VMware Aligns with Samsung on IoT

    VMware has already let it be known that it intends to extend the reach of its virtualization technologies all the way out to the Internet of Things (IoT) edge. Now is has enlisted Samsung to help further that agenda.

    Mimi Spier, vice president of IoT for VMware, says the two companies have agreed to collaboratively extend the reach of VMware Pulse IoT Center, which combines VMware AirWatch device management software with VMware vRealize IT automation software, to the Samsung ARTIK IoT platform. The Samsung ARTIK IoT platform provides developers with both the hardware and software required to develop IoT applications using Samsung hardware and software development kits (SDKs).

    As IoT applications evolve, Spier says, it’s becoming apparent that IT organizations will need to push the equivalent of a software-defined data center environment all the way out to the IoT gateway being employed to connect devices to the internet.

    “Compute, networking and storage resources will all need to move to the edge,” says Spier.

    The challenge facing IT organizations is that IoT environments are highly distributed. In fact, most of the gateways will be based on different classes of processors running any number of types of operating systems. Spier says managing IoT environments at scale will require IT organizations to apply the same software-defined approach used inside traditional data centers on gateways that can be located almost anywhere.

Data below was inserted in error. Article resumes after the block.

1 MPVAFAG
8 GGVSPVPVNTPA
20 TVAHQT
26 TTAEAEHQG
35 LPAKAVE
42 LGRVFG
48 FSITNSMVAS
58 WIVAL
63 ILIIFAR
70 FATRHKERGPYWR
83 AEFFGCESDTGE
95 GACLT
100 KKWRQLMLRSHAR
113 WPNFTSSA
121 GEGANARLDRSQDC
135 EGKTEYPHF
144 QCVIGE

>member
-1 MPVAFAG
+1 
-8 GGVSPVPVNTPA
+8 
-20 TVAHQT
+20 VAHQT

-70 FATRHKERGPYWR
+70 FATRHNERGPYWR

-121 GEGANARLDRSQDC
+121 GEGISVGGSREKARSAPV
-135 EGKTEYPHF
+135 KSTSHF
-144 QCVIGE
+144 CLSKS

Obviously, VMware is not the only IT vendor eying IoT opportunities. But given its current dominance of the data center, VMware clearly likes its chances when it comes to extending the reach of software-defined infrastructure as far out to the IoT edge as possible.


    Mike Vizard
    Mike Vizard
    Michael Vizard is a seasoned IT journalist, with nearly 30 years of experience writing and editing about enterprise IT issues. He is a contributor to publications including Programmableweb, IT Business Edge, CIOinsight and UBM Tech. He formerly was editorial director for Ziff-Davis Enterprise, where he launched the company’s custom content division, and has also served as editor in chief for CRN and InfoWorld. He also has held editorial positions at PC Week, Computerworld and Digital Review.

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